Abhijit Roy: Berger Paints has an open culture that believes that innovation is not the province of top leadership, but can come from anyone in the organization. All employees regardless of their place in the hierarchy are encouraged to give ideas that will improve business. This has helped foster innovation as well as develop a rich pipeline of innovations, a large number of which have been successful in the market and instrumental in Berger gaining market share. The leadership on its part encourages employees and backs ideas that have merit. Customer interactions, user feedback and research are some of the many tools used by marketing and R&D to develop product and service innovations. Reviews of internal systems and processes are routinely conducted to improve efficiencies, free up resources or reduce expenses.
CW: Is your earlier announced expansion of Hindupur plant (from 80,000 tpa to 160,000 tpa) on schedule.
Roy: Yes, we are on schedule.
CW: Despite, the big size of the Indian industry, per capita consumption of paints and coatings is abysmally low in the country. How do you see the situation changing in the medium- and long-term?
Roy: The per capita consumption of paint in the country has been growing over the years. There are some structural issues like low distribution penetration and low level of urbanization that have impeded the growth of paint consumption. Urbanization that was at a low of 32 percent, is surging and is expected to touch 41 percent by 2030. Paint is a hugely underpenetrated category in India with less than 0.1 million retail outlets compared to relatively saturated categories like FMCG that have nearly 10 million outlets or Telecom that has an estimated 9 million outlets. However, the industry is cognizant of the need to grow the distribution and is working on it. This is a focus area for us at Berger Paints, and many of our gains in the past few years have been a net result of growth in distribution reach.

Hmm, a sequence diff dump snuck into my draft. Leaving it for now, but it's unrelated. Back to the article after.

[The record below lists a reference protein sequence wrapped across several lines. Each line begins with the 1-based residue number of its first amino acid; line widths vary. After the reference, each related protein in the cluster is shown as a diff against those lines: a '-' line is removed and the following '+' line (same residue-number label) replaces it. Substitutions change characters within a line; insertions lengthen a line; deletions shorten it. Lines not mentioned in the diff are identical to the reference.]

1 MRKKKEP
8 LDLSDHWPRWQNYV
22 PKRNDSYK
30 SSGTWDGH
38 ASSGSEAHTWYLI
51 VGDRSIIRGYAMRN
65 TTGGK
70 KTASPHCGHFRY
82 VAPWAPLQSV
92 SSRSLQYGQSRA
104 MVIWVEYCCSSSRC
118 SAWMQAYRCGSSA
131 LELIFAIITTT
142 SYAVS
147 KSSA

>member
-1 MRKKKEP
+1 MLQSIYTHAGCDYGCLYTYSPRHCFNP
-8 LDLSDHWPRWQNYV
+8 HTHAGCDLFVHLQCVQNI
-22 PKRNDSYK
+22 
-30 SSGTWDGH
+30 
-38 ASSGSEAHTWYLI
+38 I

The growth drivers of the Indian paint industry are many. They range from rapid urbanization, to growing width and depth of distribution, to consumers upgrading to superior products e.g. distemper to emulsion, regular to premium emulsion etc.., to buildup of infrastructure in the form of new airports, cities, ports, to the growing automotive industry, to government backed initiatives like Affordable Housing, Housing For All and the PradhanMantriAwaasYojana.
Thus the medium- and long-term outlook for the Indian Paint Industry seems to be encouraging.
CW: What is the current size (volume and value) of Indian paint & coating industry? What is the split between architectural and industrial segment?